The question presented is whether under CPLR an income execution may be utilized in the case of a judgment debtor who neither resides nor is employed in New York, but whose employer is authorized to do business in this State. Under the Civil Practice Act, it was settled that such a garnishee execution served on an employer who could be reached within the State, was jurisdictionally valid and authorized (Feinman v. Marks, 294 N. Y. 367).
Since the enforcement of money judgments was one of the main subjects intended by the Advisory Committee for modern revision and remedial measures facilitating collection by judgment creditors, it is surprising that the CPLR income execution procedure (CPLR 5231) has added a new feature which, if interpreted literally, seemingly would deprive a judgment creditor of the right to issue income execution under these circumstances. Indeed, the only two reported decisions on this question reached the conclusion that, despite the belief that such a result might not have been intended, the plain language of the statute could not be ignored, particularly in light of the fact that the Legislature did not act in 1965 on the comprehensive amendments to CPLR 5231, including the provision here involved, proposed by the Judicial Conference (Kaplan v. Supak & Sons Mfg. Co., 46 Misc. 2d 574; Matter of Brown v. Arabian Amer. Oil Co., 53 Misc. 2d 182).
The problem arises because a new preliminary condition was imposed by CPLR before the income execution could be served on the employer to fulfill its usual function. The purpose of this preliminary condition is to provide the judgment debtor with the opportunity to satisfy the judgment by like installments and thereby prevent his employer being served with the income execution and made aware of the judgment. CPLR 5231 (subd. [b]) provides for the issuance and delivery of an income execution "to the sheriff of the county in which the judgment debtor resides or, where the judgment debtor is a nonresident, the county in which he is employed." Since the county here referred to is one within the State, this requirement is obviously inoperable where the judgment debtor neither resides nor is employed in this State.
CPLR 5231 (subd. [c]) provides that the Sheriff of the county in subdivision (b) shall serve a copy of the income execution upon the judgment debtor "in the same manner as a summons". Subdivision (d) provides that, if the judgment debtor fails to pay installments pursuant to the income execution for a period of 20 days, or if the Sheriff is unable to serve it upon the judgment debtor within 20 days, the Sheriff shall serve it upon the person from whom the judgment debtor is receiving money "personally within the county in the same manner as a summons".
In this case, judgment debtor was a resident of this State when the debt was incurred and when judgment was entered on December 30, 1966. He is now a resident of California and employed at one of the General Motors plants in California. General Motors, of course, has a New York office.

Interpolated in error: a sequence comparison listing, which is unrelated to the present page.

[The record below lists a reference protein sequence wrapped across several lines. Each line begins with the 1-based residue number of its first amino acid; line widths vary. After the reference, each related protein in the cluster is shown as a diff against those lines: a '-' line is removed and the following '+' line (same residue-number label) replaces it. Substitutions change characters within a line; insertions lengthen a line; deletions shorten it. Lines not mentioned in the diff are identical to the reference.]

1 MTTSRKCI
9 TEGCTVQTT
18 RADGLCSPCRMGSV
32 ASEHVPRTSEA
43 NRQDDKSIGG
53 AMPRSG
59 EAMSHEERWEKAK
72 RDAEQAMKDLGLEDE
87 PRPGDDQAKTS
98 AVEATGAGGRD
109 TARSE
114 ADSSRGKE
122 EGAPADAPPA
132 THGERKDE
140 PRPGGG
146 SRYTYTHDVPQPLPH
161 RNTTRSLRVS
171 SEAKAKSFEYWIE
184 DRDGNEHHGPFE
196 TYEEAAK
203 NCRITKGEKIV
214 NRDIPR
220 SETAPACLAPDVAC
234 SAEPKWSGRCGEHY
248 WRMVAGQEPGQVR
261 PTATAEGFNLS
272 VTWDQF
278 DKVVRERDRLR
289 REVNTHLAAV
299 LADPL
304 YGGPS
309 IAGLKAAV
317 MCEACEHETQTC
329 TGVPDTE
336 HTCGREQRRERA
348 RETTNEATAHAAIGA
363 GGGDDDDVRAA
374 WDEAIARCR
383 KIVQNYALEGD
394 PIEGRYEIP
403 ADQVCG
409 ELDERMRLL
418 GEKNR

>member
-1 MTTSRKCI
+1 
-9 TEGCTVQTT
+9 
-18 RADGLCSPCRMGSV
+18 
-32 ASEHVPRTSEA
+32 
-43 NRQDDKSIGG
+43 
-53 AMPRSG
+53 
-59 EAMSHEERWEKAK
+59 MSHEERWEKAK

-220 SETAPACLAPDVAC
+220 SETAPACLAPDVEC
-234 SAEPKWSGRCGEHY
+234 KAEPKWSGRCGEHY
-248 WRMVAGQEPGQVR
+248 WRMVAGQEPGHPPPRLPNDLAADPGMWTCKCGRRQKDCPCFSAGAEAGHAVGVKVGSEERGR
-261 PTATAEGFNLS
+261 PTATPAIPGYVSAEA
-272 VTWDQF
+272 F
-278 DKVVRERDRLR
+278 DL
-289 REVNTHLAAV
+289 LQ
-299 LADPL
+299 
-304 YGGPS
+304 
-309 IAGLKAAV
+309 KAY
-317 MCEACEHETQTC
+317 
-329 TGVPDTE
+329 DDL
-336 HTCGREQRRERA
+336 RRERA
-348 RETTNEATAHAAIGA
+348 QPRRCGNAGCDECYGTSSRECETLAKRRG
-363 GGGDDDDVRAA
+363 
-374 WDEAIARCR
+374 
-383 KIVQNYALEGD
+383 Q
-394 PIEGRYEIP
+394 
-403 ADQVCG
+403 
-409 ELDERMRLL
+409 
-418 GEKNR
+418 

The judgment creditor delivered an income execution to the Sheriff of the City of New York, County of New York, for service upon the debtor and if such service could not be effected, then upon General Motors. The Sheriff properly rejected it because the debtor neither resides nor is employed in the County of New York. Judgment creditor then brought on this application for an order authorizing service of an income execution on the judgment debtor by a Sheriff in California in the same manner as a summons under CPLR 308 (subd. 4) and 313.
Here we have the proper alternative which would adjust the CPLR 5231 (subds. [b], [c]) debtor-stage of the income execution procedure to the situation of nonresident nonemployees of New York, giving them the required notice and affording them the opportunity to pay and avoid the employer-stage, thus permitting jurisdiction as long since established to be retained in such cases against employers doing business in this State.
No violence would be done to the statute. The purpose intended by the new preliminary debtor-stage would be completely satisfied. The basic intention to facilitate and improve the enforcement of judgments would not be thwarted by a too literal interpretation of a preliminary procedural step.
An authoritative work on CPLR, written by former principal associates in the Advisory Committee, has taken this view -- that the Advisory Committee could not have intended the result reached by a literal interpretation; that, since decisional law established the necessary jurisdiction in such cases, the courts need only provide for notice to be given to the judgment debtor in another manner when subdivision (b) proves unworkable (6 Weinstein-Korn-Miller, N. Y. Civ. Prac., par. 5231.17).
The fact that the Legislature did not act on any of the amendments to CPLR 5231 proposed by the Judicial Conference still leaves the court with the responsibility for a reasonable interpretation in accordance with decisional law.
Moreover, CPLR 5240 gives the court some latitude within limits to regulate, extend or modify the use of any enforcement procedure. The alternate procedure here suggested would appear to be within the proper scope of a modified procedure, substituting an equivalent form of notice to preserve the purposes intended in order to facilitate the desired enforcement of the judgment. The essential elements of the debtor-stage are notice served in the same manner as a summons and opportunity to make payments. Actually, it is the employer-stage which constitutes the income execution levy.
The application is accordingly granted. Settle order setting forth the provisions of CPLR 5231 as they apply to this judgment debtor, giving him notice of the proceedings to be taken with respect to income execution and providing for service upon him of a ...